The movie is based off of journalist Matt Baglio's 2009 book, “The Rite: The making of a modern exorcist.” Baglio befriended Fr. Gary Thomas while in Rome and chronicled the priest's studies at the Pontifical North American College and his eventual apprenticeship with a local exorcist.

In an interview with CNA on Jan. 19, Fr. Thomas – who currently serves as pastor of Sacred Heart Parish in Saratoga, California –  explained that he served as a consultant for the film,  particularly the scenes featuring exorcisms.

For a week in June last year, he said he was on the movie set working with cast members and producers. The priest added that “to their credit,” the directors and producers wanted the exorcism scenes to be as accurate at possible.

“The environment of that movie set was very reverential towards the Church,” Fr. Thomas said. “The producer and the director and the cast whom I worked with at the time were very open.”

Fr. Thomas said he recently saw a screening of the film alongside Anthony Hopkins at a New Line Cinema studio in Los Angeles. In his words, the movie has a “loose” basis in Baglio's book.

One discrepancy Fr. Thomas pointed out was that he went to Rome as a 50-year-old seasoned priest with a desire to learn more about the rite of exorcism  – hardly a cynical seminarian in the midst of a faith crisis.

Despite the differences, however, he called the film “very good.”

“The human side of the priesthood is very well developed,” he said, adding that the portrayal of “the institutional Church comes out very positively.”

Fr. Thomas said that given the reality of the subject matter, the experience was very powerful and even frightening for many involved in the movie.

He said that Hopkins, a professed Christian, and O'Donoghue – a practicing Catholic who serves as a lector at his parish in Dublin – “very much” believe in the existence of evil and feared possible demonic attacks as a result of working on the film.

“The producer and the two key actors all asked me privately if they could be attacked by doing this movie,” he said. “I said, I can't absolutely say yes or no – which lead me to say  'possibly.'” 

“I do think that a person can get attacked, and I don't know if they did but they were afraid,” he said. “I just tried to reassure them.”

Fr. Thomas also said that the intensely eery trailers for the film are “deceptive” in the sense that they make it look like a “horror movie,” which he says is inaccurate.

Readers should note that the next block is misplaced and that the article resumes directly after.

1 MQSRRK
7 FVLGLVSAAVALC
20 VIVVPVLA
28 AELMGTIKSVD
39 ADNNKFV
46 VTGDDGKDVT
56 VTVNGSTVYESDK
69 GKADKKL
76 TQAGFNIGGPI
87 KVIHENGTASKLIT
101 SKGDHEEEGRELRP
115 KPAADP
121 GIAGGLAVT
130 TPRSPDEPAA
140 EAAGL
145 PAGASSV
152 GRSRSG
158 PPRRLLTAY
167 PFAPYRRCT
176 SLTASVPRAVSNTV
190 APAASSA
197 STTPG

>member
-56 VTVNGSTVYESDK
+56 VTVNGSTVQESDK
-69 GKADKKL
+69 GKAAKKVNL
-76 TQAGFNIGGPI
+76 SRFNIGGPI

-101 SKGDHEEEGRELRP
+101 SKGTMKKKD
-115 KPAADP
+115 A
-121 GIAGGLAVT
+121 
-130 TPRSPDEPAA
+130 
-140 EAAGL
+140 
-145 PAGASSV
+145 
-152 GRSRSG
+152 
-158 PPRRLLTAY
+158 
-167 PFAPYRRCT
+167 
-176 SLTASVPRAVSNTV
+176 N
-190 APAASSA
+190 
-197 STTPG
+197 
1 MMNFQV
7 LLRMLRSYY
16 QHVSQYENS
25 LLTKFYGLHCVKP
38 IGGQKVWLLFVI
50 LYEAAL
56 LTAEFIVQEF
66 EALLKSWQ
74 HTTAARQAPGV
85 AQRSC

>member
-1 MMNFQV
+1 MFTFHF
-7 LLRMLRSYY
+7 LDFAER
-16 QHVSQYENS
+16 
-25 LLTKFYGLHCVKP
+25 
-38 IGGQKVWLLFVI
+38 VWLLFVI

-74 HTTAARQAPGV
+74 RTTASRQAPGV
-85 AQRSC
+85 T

“There's some very riveting scenes – I wouldn't say they're scary, but they're a little startling.”

Ultimately, however, “this is a movie about faith,” said Fr. Thomas. “People are going to be very surprised.”

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Archbishop-designate seeks improved Vatican relations with his native China

Vatican City, Jan 22, 2011 (CNA/EWTN News) - The new "number two" at the Vatican's Evangelization office – who will be ordained an archbishop by Pope Benedict next month  – said on Jan. 21 that he hopes to be "an instrument in building bridges” with China, his native country.

Fr. Savio Hon Tai-Fai's remarks came in his presentation to the Vatican's Congregation for the Evangelization of Peoples. He was appointed as secretary of the department on Dec. 23 and arrived in the office on Jan. 21 for his first day. 

The congregation's own Fides news agency spoke with him during the presentations. Fr. Hon Tai-Fai first thanked Pope Benedict XVI for choosing him and "especially for the attention and the love he shows towards Asia and China in particular."

He also expressed his gratitude to the head of the department, Cardinal Ivan Dias, for his warm reception, remarking on the positive atmosphere within the congregation. He said he looks forward to working with so many experts in international missions.

In fulfilling his "new and delicate role," Fr. Hon Tai-Fai said he "would like to be an instrument in building bridges with China."

This prospect is a welcome one for the Church, which hit a wall in relations with the Chinese government last November when government officials went forward with the ordination of a bishop without the Pope's approval.

Further blows came when the government convened a meeting of the state-founded and run bishops' conference, in some cases forcing bishops to attend. Bishops who have been approved by the Vatican and others who have not were appointed during the meeting to oversee the state-run Catholic Patriotic Association and its government-appointed bishops' conference. Neither is officially recognized by the Holy See, although some affiliated bishops are in good standing with Rome.

With relations at an impasse, the Vatican made a surprise decision in selecting Fr. Hon Tai-Fai for the position in the Congregation for the Evangelization of Peoples. The Hong Kong priest brings a wealth of knowledge and experience with the Church in China and the world to Rome.

Fr. Hon Tai-Fai is a member of the religious order called the Salesians of St. John Bosco. After completing studies in London and Rome, he served in various leadership capacities in the order in Asia including as provincial superior.

He has also worked extensively as a professor of theology at the Holy Spirit College Seminary in Hong Kong and as visiting professor in other Chinese seminaries. He has been a member of the International Theological Commission since 2004 and of the Pontifical Academy of Theology since 1999.

The priest was also responsible for the translation of the Catechism of the Catholic Church into Chinese. The expert in theology has produced a number of academic papers and written for the Vatican newspaper L'Osservatore Romano.

Now he will be putting all of that experience to work at the Vatican's congregation in charge of the transmission and dissemination of the faith and the coordination missionary activities in the entire world.

He told Fides on Jan. 21, "at the beginning of this task I am very excited and I am also aware of the responsibility of this role which covers such a broad field: taking care of the pastoral life of over 1,000 ecclesiastical areas.”

He hoped to bring "fresh impetus" to the congregation's work in the world, especially in "countries of ancient traditions and cultures, such as China and India.”